The first time I went to the bathhouse, I took my sister-in-law, and she commented later (having been horrendously self-conscious before we went) that "Yeah, it was weird...for about the first two minutes.  But then I realized no one was judging me, and I stopped comparing myself to the women around me, and I finally just let go and reveled in my womanhood."  Exactly right.  For me it took a little less time - modesty has never been a concern of mine, contrary to how I'm told I should be - but I had the same experience, realizing that I was not their to be critiqued and frankly, no one cared how big or small my boobs were or if my belly wasn't as taut as it once was.  In fact, if they looked at me for any reason AT ALL it was because I was generally the only white woman in the neighborhood.  Or bathhouse.  Whatever.

There was no shame in being naked; it was like being in the Garden of Eden hanging out with Eve (because Adam was, uh, caring for the new baby lambs at the Garden's other end).  I was a woman, and even though there was a language barrier, I, too, was a member of the female race and therefore one to smile at.

It's hard to exactly describe the experiences I have had at the bathhouse.  They mean more than I can really say, and are far more freeing than I can possibly describe.  Imagine saying "eff you" to the Victoria's Secret girls, and then immediately being taken in hand by a group of women far more lovely than lingerie models, all of whom openly and warmly accept you as one of them.  Imagine just having to be yourself for a minute - not having to take on a roll as mom, employee, student, nurse, any of the parameters we try to cram ourselves into - and shedding responsibility long enough to BE who you REALLY are.  It is an incredibly intimate experience.  You are able to be intimate (in a completely NON-SEXUAL, NON-THREATENING way, something that outside of the bathhouse is nearly impossible) with other women as a group, other women as individuals...and with yourself.  By making it entirely about the CARE of your body, you remove the CONCERNS of your body, lose your own self-consciousness in favor of becoming conscious of yourself.  It is a ritual, a cleansing, a renewal, a rebirth...and you cannot walk away without feeling refreshed, body and soul.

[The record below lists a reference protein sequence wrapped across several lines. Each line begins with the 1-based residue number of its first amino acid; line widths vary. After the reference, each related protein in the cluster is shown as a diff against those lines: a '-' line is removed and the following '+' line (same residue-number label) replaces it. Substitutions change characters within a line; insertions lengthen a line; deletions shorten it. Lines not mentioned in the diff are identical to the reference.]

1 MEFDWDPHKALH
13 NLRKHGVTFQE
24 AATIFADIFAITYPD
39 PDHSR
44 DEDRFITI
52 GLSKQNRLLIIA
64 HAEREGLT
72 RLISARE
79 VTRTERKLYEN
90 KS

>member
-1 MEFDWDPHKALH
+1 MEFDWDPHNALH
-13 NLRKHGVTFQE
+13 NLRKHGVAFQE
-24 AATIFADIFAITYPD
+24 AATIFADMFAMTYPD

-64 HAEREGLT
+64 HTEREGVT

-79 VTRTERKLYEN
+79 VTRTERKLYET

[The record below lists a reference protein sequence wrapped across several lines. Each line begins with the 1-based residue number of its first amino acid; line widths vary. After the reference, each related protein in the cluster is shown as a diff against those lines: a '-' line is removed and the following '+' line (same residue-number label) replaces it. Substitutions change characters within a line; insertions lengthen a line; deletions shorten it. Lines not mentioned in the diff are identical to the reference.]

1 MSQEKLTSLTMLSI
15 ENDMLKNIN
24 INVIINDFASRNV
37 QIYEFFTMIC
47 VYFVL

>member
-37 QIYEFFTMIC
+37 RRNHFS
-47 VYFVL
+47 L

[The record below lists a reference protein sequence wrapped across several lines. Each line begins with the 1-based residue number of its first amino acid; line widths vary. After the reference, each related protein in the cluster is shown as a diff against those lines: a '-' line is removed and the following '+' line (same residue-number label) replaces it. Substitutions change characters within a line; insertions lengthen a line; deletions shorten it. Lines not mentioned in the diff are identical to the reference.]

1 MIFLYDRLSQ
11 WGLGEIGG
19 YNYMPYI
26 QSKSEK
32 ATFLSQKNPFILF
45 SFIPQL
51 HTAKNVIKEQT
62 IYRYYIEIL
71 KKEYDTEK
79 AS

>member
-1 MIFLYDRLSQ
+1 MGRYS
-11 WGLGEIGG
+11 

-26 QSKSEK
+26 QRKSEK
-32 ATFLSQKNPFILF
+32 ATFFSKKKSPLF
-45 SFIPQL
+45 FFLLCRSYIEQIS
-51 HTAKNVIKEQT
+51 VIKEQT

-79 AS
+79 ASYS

There is nothing like the Korean Bathhouse.  I'm a convert.  To the food (aaaah, bulgogi), to the peace and tranquility and self-reflection, to the massage and the scrub and the sauna and the clay room and the cucumber facial and the jade room and the...well, you get the picture.  And it is an experience that cannot be duplicated outside the bathhouse, be it Burke Williams or a nudist colony.

Did I mention that - with the tip and a fully-fledged Korean lunch and a scrub/massage/facial/shampooing and access to all facilities all day long - I get out of there for $90?  I'm just sayin'.

But the true benefit I derive from the bathhouse is my sense of self.  And that, my friends, is PRICELESS.

1 comment:

  1. One day I hope to be where you're at. It all sounds great... I think I have some personal hurdles to jump before I am ready for that... but when I do, Korean Bathhouse watchout!